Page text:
Last night was a very cold but a really nice clear night.
Are we really closer to The Sun this time of the year?
Anyway, I was determined to see if I could catch up with The Webb Space Telescope again and catch a couple of comets.
Despite the ASIAIR Plus preforming wonderfully all this time, I had real technical issues.
One problem I have had for a while with using the Android Emulator on my PC is that location always defaults to Washington in the US.
So if I wanted to point the scope to an object in the east, it told me it was below the horizon.
I could even take an image and then click on the screen to re-centre on that point, something I’ve done loads of times.
That also told me it was below the horizon.
(Thankfully this morning, I have finally resolved that particular problem).
I swapped the Plus for the older Pro and used my tablet to control it.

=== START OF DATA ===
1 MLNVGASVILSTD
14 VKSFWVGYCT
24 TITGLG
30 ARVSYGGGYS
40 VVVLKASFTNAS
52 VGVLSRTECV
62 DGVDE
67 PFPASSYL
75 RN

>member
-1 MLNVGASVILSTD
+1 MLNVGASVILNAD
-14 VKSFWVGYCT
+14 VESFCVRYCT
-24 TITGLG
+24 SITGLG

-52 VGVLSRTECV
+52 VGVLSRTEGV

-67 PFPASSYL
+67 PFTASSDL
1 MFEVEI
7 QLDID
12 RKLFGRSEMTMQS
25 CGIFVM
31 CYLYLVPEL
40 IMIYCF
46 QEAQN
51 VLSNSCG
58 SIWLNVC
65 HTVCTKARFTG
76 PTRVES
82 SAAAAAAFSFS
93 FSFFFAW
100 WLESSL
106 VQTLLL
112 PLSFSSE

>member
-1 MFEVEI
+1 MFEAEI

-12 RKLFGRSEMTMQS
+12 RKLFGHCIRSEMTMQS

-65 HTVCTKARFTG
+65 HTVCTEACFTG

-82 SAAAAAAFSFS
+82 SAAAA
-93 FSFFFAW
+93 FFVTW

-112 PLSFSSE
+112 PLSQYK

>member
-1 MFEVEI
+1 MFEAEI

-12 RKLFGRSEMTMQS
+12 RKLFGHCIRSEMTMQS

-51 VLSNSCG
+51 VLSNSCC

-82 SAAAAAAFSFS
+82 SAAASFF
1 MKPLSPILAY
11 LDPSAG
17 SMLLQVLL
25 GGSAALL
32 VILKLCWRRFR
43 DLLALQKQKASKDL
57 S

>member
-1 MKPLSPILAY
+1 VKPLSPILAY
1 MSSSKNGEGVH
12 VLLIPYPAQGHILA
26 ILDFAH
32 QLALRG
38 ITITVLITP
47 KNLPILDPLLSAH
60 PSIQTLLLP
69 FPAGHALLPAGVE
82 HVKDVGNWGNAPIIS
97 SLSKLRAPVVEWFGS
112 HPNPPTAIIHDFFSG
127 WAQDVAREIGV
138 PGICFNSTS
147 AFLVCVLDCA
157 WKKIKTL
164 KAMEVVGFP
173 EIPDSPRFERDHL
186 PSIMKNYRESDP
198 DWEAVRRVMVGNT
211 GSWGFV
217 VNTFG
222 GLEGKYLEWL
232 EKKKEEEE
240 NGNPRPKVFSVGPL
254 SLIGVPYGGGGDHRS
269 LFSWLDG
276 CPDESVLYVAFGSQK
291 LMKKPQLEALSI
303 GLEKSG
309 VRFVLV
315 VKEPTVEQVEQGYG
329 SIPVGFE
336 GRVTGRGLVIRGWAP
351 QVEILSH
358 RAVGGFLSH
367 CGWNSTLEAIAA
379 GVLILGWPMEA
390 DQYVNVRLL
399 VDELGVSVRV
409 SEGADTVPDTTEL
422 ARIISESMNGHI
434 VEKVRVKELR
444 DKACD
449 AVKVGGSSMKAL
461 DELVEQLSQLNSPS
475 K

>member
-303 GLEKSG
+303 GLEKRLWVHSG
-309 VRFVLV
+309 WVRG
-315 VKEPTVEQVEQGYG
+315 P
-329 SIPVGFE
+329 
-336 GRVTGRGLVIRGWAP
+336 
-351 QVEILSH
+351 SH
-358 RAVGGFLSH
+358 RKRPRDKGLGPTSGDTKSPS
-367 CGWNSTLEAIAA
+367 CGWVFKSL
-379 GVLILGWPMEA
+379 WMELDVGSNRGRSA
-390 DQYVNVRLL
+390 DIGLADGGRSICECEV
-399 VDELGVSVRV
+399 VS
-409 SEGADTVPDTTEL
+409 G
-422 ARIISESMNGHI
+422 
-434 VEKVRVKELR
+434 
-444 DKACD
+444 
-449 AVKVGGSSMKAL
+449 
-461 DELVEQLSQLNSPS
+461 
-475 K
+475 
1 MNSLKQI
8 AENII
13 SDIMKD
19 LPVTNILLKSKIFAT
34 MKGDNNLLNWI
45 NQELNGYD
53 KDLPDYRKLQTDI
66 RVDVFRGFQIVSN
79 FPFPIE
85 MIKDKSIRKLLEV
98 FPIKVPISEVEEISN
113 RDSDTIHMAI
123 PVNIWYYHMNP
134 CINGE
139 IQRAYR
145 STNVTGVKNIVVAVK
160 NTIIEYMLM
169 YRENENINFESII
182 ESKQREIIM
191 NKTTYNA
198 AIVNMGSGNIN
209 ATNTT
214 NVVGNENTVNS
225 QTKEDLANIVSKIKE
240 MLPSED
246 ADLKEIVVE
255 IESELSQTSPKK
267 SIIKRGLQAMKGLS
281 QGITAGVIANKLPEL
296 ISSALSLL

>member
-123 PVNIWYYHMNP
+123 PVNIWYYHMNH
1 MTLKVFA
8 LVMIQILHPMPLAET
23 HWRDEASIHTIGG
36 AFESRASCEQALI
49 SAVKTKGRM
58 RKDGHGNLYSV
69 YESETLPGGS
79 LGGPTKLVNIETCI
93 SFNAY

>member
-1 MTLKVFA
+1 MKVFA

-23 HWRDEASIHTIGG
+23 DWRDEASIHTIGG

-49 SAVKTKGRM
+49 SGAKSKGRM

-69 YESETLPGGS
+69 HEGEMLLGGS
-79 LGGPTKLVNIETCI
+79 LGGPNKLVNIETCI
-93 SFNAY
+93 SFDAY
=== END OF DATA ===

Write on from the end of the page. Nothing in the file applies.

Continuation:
All connected OK, but that was when I discovered a new issue.
Every time I tried to take an image the main camera disconnected itself.
With frustration building, I almost threw in the towel at that point.
Thinking logically, this sounded like a power issue, so I checked the power port that the main camera was plugged into.
Numpty here had plugged the camera into a port I’d set up as a dew heater, set at 75%.
Once I got on top of that, it performed flawlessly, so the hunt for Webb was now on yet again.
As before, the predictions made were close, but not exact, so I did have to hunt around for it.
It took me quite a long time to find Webb, as it seemed to be moving a lot slower against the background stars this evening.
Perhaps the angle we are viewing it has changed so the motion is mainly away from us, rather than across our line of sight?
Webb also seemed to be a bit brighter.
I estimated it at about magnitude +14.5 when compared to background stars.
Could this be because its slower motion is leaving it on a pixel for longer, so it collects more light?
Anyway, below is the resulting image trail and animation (the thin streaks are satellite trails).
I finally finished the evening by looking in on my old friend Comet 67P and then onto Comet C/2019 L3 (ATLAS).
I wonder what technical problems I’ll encounter next time?
And no doubt, it will be me that’s caused them…